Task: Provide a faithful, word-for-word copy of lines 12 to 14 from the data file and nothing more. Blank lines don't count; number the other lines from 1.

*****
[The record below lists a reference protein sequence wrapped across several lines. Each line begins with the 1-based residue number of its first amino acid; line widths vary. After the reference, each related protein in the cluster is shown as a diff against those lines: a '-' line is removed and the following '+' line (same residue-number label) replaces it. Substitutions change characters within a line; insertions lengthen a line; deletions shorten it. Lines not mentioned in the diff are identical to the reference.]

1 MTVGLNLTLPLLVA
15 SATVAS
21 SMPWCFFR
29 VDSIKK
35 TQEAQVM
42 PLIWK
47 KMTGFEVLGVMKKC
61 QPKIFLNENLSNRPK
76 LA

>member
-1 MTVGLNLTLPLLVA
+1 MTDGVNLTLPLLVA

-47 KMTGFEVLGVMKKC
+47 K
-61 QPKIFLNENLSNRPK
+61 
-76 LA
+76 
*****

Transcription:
-1 MTVGLNLTLPLLVA
+1 MTDGVNLTLPLLVA

-47 KMTGFEVLGVMKKC